Images of hundreds of caged children again dominate the nightly newscasts. Wrapped in plastic thermal blankets, crowded into cages at detention camps at the U.S. southern border, the new arrivals from the Central America huddle in silence. Images of their peril break our hearts.

This is the third wave of unaccompanied minors at our border in less than a decade. The first wave of 25,000 unaccompanied children from Central America overran the southern border of the United States and overwhelmed the Obama-Biden administration in 2012. Some were as young as 9. They had left their homeland and families to seek a new, better life. They hoped to be included in the mythical American dream. The second wave in 2014 peaked at 52,000. Both times most of them were turned back.

Currently the count of the children stands at about 19,000 and is growing. The new Biden-Harris administration struggles to cope with the challenge. But as the number of new arrivals grows, there are reports that many of the minors are already being rebuffed.

My belief is that in the past, America missed a great opportunity to show compassion, humaneness and resourcefulness to meet a daunting challenge. This time, however, America cannot afford to squander another opportunity. It must strive to live up to its reputation of being the land of dreams. The urgency and the magnitude of the current crisis is mind-boggling. But America must not capitulate or become stunned into inaction.

In a 1960 speech, John F. Kennedy suggested that the Chinese word for crisis has two characters. Separately, one written character means danger and the other character means opportunity.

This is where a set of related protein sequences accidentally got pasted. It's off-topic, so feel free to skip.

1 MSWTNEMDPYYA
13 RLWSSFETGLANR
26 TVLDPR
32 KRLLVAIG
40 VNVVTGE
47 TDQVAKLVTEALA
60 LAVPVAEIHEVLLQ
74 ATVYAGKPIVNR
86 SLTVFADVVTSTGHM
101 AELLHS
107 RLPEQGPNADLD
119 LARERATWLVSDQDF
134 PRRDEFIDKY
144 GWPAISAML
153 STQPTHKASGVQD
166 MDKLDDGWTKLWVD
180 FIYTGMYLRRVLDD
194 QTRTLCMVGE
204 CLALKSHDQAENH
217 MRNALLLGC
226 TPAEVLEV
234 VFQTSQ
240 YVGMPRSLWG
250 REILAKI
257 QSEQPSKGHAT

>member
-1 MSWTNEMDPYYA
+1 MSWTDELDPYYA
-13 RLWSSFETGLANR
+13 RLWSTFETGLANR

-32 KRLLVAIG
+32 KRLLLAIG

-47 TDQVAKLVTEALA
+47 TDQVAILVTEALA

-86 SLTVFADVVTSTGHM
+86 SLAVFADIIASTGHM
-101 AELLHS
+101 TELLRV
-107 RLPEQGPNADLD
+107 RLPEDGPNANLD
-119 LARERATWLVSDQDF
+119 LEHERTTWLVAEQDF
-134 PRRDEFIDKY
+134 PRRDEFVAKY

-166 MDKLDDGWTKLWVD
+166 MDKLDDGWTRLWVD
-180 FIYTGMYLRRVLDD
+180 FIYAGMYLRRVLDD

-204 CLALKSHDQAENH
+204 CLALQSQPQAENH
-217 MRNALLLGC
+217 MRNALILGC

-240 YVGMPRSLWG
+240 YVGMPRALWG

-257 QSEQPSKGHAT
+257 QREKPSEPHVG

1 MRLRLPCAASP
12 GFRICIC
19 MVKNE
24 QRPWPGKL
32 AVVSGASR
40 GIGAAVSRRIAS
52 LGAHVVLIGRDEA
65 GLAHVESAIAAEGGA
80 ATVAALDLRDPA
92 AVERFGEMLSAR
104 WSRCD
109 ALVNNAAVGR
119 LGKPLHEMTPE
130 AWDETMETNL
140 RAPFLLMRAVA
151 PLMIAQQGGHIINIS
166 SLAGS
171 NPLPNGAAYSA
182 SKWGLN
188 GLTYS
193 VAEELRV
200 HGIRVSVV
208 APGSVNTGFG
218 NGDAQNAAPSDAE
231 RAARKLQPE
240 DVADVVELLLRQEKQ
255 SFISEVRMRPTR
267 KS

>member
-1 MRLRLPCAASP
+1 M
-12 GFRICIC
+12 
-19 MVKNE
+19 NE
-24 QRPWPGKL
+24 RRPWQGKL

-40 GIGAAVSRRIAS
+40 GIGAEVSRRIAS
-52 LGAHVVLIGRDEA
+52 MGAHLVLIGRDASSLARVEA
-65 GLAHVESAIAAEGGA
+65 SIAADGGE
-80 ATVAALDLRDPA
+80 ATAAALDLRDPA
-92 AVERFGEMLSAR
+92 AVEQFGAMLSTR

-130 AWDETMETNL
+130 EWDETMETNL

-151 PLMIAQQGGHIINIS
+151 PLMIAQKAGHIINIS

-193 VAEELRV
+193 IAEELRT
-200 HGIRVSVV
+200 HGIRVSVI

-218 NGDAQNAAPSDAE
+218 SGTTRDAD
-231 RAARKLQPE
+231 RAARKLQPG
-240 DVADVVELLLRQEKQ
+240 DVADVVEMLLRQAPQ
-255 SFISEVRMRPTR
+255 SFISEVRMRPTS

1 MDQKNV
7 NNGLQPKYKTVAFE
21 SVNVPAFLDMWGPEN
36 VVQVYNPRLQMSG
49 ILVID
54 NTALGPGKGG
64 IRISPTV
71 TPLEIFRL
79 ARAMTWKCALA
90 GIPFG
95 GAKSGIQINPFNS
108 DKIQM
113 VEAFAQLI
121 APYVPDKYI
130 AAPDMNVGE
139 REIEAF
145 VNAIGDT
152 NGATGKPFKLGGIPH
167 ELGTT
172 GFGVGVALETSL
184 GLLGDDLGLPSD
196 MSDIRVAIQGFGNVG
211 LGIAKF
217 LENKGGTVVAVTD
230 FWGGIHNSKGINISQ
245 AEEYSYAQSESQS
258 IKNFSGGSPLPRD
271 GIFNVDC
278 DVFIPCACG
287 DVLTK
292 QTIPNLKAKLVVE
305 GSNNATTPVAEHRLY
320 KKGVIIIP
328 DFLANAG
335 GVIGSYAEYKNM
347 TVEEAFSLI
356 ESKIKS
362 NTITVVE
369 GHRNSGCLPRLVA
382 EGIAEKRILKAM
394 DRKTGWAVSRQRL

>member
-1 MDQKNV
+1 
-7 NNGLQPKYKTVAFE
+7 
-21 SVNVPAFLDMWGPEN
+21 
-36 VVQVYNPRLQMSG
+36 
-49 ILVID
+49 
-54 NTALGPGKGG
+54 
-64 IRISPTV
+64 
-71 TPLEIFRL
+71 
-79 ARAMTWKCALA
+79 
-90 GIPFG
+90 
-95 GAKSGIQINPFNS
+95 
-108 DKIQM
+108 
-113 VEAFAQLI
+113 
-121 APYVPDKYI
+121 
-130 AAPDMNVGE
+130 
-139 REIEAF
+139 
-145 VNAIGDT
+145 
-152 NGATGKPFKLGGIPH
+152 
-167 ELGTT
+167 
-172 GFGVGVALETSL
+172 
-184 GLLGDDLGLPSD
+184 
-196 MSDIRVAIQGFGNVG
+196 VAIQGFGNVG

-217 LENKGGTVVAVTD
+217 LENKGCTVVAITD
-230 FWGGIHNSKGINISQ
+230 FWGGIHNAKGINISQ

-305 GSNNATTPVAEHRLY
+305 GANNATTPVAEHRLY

The dangers that created the current crisis are well known. But also there is a hidden danger which is that an opportunity may be missed. A missed opportunity would become a tragedy.

Russia’s Lenin once said, if he were given children at ages 7 or 8, he could indoctrinate them into irreversible communists in four years.

A despot’s remark highlights the unlimited potential in children’s learning in their formative years. Could that potential be a guide in resolving our current crisis with the unaccompanied minor refugees? Couldn’t a new program produce thousands of irreversible libertarians for America?

For a start, John F. Kennedy’s Peace Corps program could serve as a model. Its success has never been equaled. A new revised program is quite likely to bear similar results. I say yes, shelter them, embrace them, nurture them, and mentor and teach them. For an example of success, one has only to look at the accomplishments of the “Dreamers.”

America’s multi-billionaires could provide considerable funding for such a new program, especially if it resulted in a worthwhile tax write-off for them. Only political intransigence of the legislators stands in the way of a solution with kindness and humanitarian compassion.

Some beneficiaries of the new program might eventually choose to return to their countries of origin, instead of seeking U.S. citizenship. But they would still be American educated, democracy-indoctrinated ambassadors.

Fred Natkevi emigrated to the U.S. from Central Europe after World War II. He is a longtime Oak Park resident.

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